Junk-rated companies are selling loads of debt again.
They're issuing dollar-denominated bonds at the fastest pace this month since October 2012.
This builds on the frenzy in the U.S. leveraged-loan market this year, which is on pace to be the most active ever.
The most obvious interpretation of this borrowing binge is that it fits into the popular narrative of incredibly frothy markets. In that scenario, speculative-grade companies are throwing caution to the wind and packing on leverage at the expense of lenders. Supporting that argument is the reliance of more companies on debt markets to finance leveraged buyouts, locking in historically low rates.
But that narrative is far too simplistic and misses an important point. Junk-rated companies have been able to borrow money cheaply and easily for years, with the exception of a chunk of time in 2014 and 2015 when oil prices took a dive. And interestingly, the total amount of publicly traded speculative-grade debt has actually declined in the U.S. in recent years.
New debt sales have failed to offset the amount of securities that are being upgraded or maturing.
A more accurate view is that the activity in U.S. high-yield debt markets is mostly churn, which may benefit Wall Street most of all. Companies are fortifying their balance sheets to be as resilient as possible in case of an economic downturn or market selloff. Bankers and lawyers are eager to help because their significant fees help pad bank balance sheets.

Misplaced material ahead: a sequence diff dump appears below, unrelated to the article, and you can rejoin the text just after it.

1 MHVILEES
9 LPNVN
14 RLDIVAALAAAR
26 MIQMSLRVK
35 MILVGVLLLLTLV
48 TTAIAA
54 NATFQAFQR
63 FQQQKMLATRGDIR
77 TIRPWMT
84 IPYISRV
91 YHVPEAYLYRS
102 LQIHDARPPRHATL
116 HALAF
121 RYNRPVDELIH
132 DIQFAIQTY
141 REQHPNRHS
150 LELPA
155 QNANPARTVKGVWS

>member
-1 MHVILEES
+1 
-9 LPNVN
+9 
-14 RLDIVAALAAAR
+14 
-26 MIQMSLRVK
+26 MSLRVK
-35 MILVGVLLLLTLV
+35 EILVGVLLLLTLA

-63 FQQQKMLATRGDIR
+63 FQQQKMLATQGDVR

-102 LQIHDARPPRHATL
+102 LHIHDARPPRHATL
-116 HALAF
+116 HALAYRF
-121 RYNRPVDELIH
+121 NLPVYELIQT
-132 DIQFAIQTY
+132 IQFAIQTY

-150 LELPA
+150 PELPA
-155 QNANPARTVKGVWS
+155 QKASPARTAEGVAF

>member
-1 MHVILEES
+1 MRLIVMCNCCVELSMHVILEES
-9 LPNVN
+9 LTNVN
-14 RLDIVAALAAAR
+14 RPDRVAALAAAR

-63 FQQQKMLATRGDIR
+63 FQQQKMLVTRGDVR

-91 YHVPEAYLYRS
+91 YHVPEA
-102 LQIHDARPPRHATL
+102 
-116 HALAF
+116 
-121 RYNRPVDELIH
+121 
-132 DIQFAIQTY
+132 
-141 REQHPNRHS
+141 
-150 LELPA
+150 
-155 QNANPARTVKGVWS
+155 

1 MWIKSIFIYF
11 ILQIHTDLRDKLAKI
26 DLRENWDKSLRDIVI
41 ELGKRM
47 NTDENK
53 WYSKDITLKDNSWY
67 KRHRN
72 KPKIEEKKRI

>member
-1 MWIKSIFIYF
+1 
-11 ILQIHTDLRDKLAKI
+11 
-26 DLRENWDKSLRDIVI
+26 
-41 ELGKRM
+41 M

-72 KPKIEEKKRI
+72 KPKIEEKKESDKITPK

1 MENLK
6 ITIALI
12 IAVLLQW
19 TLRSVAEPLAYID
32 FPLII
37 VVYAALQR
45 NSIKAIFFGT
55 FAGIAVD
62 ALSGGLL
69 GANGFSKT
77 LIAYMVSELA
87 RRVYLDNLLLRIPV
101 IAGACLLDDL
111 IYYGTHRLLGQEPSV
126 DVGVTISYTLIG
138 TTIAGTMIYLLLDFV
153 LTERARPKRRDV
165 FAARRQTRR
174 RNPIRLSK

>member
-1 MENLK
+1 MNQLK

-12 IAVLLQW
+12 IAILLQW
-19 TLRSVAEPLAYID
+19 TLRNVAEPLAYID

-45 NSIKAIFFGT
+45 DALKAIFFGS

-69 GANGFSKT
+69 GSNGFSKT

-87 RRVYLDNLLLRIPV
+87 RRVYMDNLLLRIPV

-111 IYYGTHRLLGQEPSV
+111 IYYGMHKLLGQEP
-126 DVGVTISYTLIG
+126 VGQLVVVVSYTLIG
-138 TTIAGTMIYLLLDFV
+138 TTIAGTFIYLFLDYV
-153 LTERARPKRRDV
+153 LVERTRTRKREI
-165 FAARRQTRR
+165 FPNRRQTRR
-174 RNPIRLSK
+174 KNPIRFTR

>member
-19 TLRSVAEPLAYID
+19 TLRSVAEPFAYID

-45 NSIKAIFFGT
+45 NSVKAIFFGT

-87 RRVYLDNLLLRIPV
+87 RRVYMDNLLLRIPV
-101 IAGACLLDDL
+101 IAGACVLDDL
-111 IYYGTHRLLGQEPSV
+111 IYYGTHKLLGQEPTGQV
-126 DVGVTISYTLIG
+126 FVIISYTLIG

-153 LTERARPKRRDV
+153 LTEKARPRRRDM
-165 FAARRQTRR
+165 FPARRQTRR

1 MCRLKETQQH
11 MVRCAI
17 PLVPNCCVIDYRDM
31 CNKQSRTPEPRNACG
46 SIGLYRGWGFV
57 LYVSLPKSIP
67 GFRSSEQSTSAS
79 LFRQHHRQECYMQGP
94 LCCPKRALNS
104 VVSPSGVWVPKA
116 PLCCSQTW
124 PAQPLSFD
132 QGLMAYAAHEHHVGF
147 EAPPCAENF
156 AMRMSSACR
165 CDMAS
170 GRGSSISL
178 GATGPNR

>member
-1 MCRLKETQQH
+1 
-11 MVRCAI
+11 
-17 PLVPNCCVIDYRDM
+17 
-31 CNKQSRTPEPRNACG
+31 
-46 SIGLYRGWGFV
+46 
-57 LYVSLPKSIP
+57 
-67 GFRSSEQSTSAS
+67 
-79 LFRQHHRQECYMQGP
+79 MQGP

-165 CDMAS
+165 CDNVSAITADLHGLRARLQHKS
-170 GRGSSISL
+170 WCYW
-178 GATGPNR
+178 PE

Indeed, even with a slow start to the year for U.S. junk-bond sales, investment banks have made $10.5 billion in revenue from selling leveraged finance deals so far this year, up from $6.9 billion in 2016; that's the highest level since 2013, according to Dealogic data cited this week by the Financial Times. That doesn't factor in the hefty fees paid to lawyers who scour documents and get paid hundreds of dollars an hour.
A lot of this activity stems from the leveraged-loan market, where companies are renegotiating deals at a record pace to lock in lower rates and looser terms. A record proportion of transactions have removed provisions that allow investors to limit the amount of new debt companies take on in the future. Private equity sponsors have been singularly aggressive in stripping away some of these protections, giving them more flexibility to deal with future issues.
This borrowing spree is certainly problematic for many debt investors. They're getting less money and control over risky companies. But options are limited because the pool of higher-yielding debt is shrinking and many are required to invest money clients give them.
For most of the companies, the borrowings aren't providing obvious longer-term strength except for perhaps more time to improve their business. Adjusted leverage for both investment-grade and speculative-grade issuers is near decade highs, according to S&P Global data. So companies have been boosting debt faster than they have bolstered revenues.
The biggest beneficiary may be the bankers and lawyers who are earning billions of dollars to negotiate and renegotiate deals, creating a distracting churn amid a relatively stagnant backdrop of slow growth and global stimulus.
This column does not necessarily reflect the opinion of Bloomberg LP and its owners.
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